Classical Homeschooling: Overwhelm and Perspective

This is part of the series: Classical Homeschooling. (This post may contain affiliate links).

I sometimes pause my reading of some or other book about homeschooling or classical education, or stop homeschooling for a minute and feel overwhelmed with all that I do not know.

  • How to I implement a classical education? (A true classicist probably wouldn’t call it “implementing.”)
  • Can I really even define the Trivium? The Quadrivium?
  • Oh, there’s more to a classical education than just the Liberal Arts? Oh geeze.
  • I don’t remember a *thing* I’ve read from Aristotle or Plato, and only a little of Augustine and Aquinas, etc. What about the massive list of great books I’ve never read or mostly forgotten?
  • I wasn’t even *aware* of the classical tradition all through college and early adulthood (and I studied philosophy!) Yeesh.

And on, and on…

Woman learning and writing notesI’m especially suceptible to feeling overwhelmed when I listen to others who have been involved in the classical renewal for many years.

For example, Cindy Rollins interviewed Karen Glass on the Circe Institute’s latest Mason Jar podcast episode. For those unfamiliar with this new podcast, it’s all about Charlotte Mason and integrating her educational philosophy with a classical approach to education.

Cindy and Karen are both veteran homeschool moms. Cindy has 8 boys and 1 girl, most of whom have already graduated high school. Karen is the mother of four children whose ages range from 11 to 24 years.

I, on the other hand, and many readers here, are merely fledgling homeschooling moms. My experience with homeschooling only goes five years or so–since I started learning about homeschooling when my oldest was about three. And I type this with my newest 5-month-old on my lap. Some of you are so new, you’re drinking from the firehose of researching homeschooling to see if it’s right for your family.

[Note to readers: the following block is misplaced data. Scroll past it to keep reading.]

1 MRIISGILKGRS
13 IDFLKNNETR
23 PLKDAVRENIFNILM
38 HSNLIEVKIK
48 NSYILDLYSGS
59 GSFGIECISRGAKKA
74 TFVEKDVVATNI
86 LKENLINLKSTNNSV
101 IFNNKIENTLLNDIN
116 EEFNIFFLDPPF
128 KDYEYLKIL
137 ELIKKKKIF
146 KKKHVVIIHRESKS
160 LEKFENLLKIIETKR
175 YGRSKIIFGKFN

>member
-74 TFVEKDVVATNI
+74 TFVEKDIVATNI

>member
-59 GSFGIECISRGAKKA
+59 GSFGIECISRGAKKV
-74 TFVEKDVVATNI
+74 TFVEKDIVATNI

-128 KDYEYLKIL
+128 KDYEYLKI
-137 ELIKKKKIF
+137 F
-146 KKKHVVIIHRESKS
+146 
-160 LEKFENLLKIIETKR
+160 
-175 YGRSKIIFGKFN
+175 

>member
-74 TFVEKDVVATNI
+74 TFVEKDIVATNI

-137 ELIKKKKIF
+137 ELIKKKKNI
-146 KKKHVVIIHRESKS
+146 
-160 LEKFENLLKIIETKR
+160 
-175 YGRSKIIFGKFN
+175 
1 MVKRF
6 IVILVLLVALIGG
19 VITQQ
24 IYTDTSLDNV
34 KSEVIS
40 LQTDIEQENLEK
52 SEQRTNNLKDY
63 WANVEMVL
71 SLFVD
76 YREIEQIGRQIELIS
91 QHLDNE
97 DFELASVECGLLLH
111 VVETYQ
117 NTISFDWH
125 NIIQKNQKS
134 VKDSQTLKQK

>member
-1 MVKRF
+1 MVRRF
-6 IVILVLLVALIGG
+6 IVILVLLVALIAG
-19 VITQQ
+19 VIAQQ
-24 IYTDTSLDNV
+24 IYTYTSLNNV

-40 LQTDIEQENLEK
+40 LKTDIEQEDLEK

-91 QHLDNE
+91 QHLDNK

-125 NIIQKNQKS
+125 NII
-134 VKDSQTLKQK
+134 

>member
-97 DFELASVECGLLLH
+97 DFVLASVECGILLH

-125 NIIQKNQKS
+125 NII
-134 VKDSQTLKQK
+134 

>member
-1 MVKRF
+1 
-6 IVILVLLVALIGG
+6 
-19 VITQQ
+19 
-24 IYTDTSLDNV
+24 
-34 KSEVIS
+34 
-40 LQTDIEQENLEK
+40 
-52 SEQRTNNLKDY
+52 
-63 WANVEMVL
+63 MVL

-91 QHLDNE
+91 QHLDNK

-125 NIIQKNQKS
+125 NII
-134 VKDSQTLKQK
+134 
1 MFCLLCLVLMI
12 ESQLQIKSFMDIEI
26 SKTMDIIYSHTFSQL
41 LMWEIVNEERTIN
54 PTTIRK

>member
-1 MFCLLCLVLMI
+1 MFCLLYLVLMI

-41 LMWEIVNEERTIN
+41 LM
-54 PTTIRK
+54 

That is an intimidating place to be!

Cindy has spoken and written for many years about classical and Charlotte Mason homeschooling, while Karen has authored Consider This: Charlotte Mason and the Classical Tradition, in addition to being on the advisory board of Ambleside Online.

In other words, they’ve been involved in a conversation for years–a conversation many of us are just now joining.

Remembering to Have Perspective

And then I have to remember where I am in the big picture. Cindy and Karen must have started there too. Their arms were once filled with babies and books like For the Children’s Sake. I can guess that they, too, felt overwhelmed in the face of the task ahead: giving their children an education which fed those little minds, bodies, and souls with truth, goodness, and beauty.

The most wonderful thing is that this classical renewal is like a snowball: gathering mass as it rolls along. We may feel like we’re fumbling in the darkness, but if we tap into the right resources, we newer moms can benefit from the experience of the veteran homeschooling moms around us. In Cindy and Karen’s case, they’ve so graciously written and spoken about what they’ve learned, all it takes from us is an eager ear.

I don’t know about you, but even though I have my share of overwhelm, I have more than enough eagerness to learn how to do this well. Let’s not let our fears keep us from joining this conversation about rebuilding our culture, one student at a time. And let’s take advantage of the generous wisdom offered by veteran homeschooling moms like Cindy and Karen.

Thanks ladies.

Leave a Reply